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    Things

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    BFRmag #18

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    BFRmag #18

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    BFRmag #18

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    BFRmag #18

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    Coral City

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    Coral City

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    Coral City

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    Coral City

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    Coral City

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    Black Light

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    Black Light

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    Black Light

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    Black Light

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    Black Light

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    Black Light

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    I’ve got a couple things to do

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    I’ve got a couple things to do

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    I’ve got a couple things to do

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    I’ve got a couple things to do

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    Spielzeit

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Graphic Design

Things

Posted by Bryony Quinn,

Submissions for Things recently has totally blown us away. We get so much incredible stuff sent through that I’m literally under threat of death where I sit under the bookshelves. If you would like to join the likes of Roisin Dunne, Liam Cobb, Barbara Ryan, Herburg Weiland and Ronny Hunger, who are all featured in this weeks review, then please send us your work to: Things for It’s Nice That, 11 & 13 Bateman’s Row, London EC2A 3HH – many thanks!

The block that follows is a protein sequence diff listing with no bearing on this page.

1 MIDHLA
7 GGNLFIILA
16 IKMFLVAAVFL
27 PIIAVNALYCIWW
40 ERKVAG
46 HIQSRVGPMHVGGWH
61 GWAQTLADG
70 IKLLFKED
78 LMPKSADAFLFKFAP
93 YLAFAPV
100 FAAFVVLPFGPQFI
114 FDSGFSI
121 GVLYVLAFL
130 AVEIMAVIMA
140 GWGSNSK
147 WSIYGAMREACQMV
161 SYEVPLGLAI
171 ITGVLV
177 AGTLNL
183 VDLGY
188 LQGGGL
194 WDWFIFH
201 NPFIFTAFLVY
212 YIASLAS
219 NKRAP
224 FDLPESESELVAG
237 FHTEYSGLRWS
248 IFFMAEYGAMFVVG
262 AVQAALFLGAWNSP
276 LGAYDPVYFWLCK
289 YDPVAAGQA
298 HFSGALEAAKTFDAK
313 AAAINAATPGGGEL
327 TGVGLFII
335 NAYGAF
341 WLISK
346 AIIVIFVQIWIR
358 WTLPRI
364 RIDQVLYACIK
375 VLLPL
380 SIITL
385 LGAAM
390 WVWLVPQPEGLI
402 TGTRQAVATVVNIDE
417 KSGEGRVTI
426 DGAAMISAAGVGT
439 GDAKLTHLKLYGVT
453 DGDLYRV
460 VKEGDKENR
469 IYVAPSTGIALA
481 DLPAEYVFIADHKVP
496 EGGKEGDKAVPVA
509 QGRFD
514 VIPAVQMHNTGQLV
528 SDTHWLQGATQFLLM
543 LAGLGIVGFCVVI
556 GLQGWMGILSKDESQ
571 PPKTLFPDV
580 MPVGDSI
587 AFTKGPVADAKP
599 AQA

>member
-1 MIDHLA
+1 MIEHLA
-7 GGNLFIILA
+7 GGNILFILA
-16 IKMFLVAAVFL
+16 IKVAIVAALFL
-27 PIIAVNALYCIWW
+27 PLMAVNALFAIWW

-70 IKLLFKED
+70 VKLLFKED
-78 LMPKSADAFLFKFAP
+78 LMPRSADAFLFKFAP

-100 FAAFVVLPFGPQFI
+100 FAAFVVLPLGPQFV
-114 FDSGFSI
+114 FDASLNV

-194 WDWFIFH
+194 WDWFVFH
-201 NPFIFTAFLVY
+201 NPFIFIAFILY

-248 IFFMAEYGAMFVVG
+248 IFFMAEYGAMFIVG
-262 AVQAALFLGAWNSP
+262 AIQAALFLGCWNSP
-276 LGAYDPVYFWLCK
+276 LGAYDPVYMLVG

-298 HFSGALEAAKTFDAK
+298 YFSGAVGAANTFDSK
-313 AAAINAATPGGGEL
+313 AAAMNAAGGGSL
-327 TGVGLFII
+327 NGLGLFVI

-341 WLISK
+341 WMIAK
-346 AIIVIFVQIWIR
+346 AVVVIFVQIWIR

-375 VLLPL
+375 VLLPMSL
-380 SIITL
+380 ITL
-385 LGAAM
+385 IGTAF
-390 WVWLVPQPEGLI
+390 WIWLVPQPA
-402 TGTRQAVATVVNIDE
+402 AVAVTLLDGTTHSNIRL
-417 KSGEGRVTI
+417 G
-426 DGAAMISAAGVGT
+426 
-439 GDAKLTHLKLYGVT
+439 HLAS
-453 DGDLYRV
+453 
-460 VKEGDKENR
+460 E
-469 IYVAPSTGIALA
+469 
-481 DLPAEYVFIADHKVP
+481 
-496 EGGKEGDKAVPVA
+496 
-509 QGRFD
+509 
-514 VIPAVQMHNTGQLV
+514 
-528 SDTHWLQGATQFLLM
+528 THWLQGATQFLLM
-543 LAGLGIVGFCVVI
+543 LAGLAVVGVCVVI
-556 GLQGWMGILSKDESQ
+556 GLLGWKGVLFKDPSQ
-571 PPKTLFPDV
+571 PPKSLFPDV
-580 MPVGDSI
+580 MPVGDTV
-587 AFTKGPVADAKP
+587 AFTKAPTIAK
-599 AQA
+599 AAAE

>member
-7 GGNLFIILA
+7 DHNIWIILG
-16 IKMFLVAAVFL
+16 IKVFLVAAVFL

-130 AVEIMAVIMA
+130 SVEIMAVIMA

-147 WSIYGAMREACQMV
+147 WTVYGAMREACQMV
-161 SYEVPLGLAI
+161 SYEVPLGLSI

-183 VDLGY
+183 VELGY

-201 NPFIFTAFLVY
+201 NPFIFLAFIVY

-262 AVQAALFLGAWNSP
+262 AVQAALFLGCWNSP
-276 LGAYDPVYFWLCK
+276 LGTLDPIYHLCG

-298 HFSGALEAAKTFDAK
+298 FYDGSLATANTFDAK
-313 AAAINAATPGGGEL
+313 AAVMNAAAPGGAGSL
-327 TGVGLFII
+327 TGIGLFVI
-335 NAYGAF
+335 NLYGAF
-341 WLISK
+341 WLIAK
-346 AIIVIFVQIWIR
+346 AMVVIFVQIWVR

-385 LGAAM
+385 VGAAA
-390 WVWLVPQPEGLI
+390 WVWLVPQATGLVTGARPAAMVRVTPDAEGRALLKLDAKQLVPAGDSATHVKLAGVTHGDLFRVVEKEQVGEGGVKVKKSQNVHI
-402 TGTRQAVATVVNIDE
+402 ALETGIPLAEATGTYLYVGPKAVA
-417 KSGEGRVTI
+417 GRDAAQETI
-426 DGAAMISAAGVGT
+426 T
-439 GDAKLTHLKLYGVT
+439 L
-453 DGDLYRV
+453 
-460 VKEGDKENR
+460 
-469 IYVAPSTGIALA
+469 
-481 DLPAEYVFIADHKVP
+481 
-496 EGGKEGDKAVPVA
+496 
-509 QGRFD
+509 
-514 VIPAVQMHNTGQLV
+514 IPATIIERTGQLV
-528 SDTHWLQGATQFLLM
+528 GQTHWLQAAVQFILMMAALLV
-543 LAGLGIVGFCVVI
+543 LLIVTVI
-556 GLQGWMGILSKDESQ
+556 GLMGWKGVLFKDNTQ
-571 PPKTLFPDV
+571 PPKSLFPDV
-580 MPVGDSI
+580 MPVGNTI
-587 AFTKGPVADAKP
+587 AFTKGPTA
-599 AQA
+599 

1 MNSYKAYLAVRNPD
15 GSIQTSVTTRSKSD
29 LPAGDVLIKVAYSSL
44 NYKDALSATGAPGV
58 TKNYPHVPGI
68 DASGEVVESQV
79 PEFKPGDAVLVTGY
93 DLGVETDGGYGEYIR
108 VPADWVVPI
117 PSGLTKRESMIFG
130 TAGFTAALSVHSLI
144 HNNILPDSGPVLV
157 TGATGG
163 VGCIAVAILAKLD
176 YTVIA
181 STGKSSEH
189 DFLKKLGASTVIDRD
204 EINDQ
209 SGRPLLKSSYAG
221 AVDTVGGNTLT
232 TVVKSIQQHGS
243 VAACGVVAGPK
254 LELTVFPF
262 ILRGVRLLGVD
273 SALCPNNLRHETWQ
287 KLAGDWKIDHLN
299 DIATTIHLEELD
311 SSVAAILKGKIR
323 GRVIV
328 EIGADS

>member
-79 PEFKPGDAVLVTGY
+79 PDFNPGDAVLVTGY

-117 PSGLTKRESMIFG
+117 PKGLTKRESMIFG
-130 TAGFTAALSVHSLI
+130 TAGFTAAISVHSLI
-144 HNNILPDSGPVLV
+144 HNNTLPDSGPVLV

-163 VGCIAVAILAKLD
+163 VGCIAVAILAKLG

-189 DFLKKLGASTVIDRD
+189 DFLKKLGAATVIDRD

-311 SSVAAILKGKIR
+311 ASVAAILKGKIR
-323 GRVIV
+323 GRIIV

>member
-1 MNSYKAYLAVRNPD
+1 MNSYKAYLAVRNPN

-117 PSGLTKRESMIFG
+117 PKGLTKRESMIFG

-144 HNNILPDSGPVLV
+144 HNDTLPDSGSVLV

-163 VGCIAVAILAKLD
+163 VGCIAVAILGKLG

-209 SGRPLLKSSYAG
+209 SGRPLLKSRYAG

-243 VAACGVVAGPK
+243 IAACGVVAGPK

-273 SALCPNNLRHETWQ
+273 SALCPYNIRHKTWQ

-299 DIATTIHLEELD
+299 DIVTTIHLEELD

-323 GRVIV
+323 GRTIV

BFRmag Issue #18 Barbara Ryan

Barbara was our intern for a couple weeks a short while ago. Some of the incredible things she left us with were a number of her zines that she prolifically puts out. This one was my favourite – lovely inky number, with illustrations that make you smile, especially when “Get off my mind please, thnx X” is the written sentiment below. She also schooled us all horribly with one of the best presentations EVER.
www.bfrmag.blogspot.com

Coral City Liam Cobb

What’s looking to be a weekly comic slot, Liam Cobb’s Coral City fills the space very nicely. The black and white, risographed book with a screen printed cover feels very special. The story reads really well and is carefully composed into changing, wonderfully paced frames that occasionally break into full page reflective pages. These spreads, that set the bigger picture for the attentively detailed characters, show off some serious skills from Liam and are the perfect antidote to a pretty heavy storyline.
www.liamcobb.blogspot.com

Black Light Roisin Dunne

Shiny cover, stock selection, statement chapter pages – all epic. The imagery itself is seriously intense too. Beautifully rendered, etching-like line and perfectly framed in their own composition that were clearly made to be printed like this. What is also striking is the range of work, the difference between the first Phases 1-3 to the Spectral series at the end is quite something in terms of one person’s output. Great stuff as always from Ditto Press who look to be really pushing themselves to create fascinating, all-things-considered books, each one totally unique.
www.roisindunne.com
www.dittopress.co.uk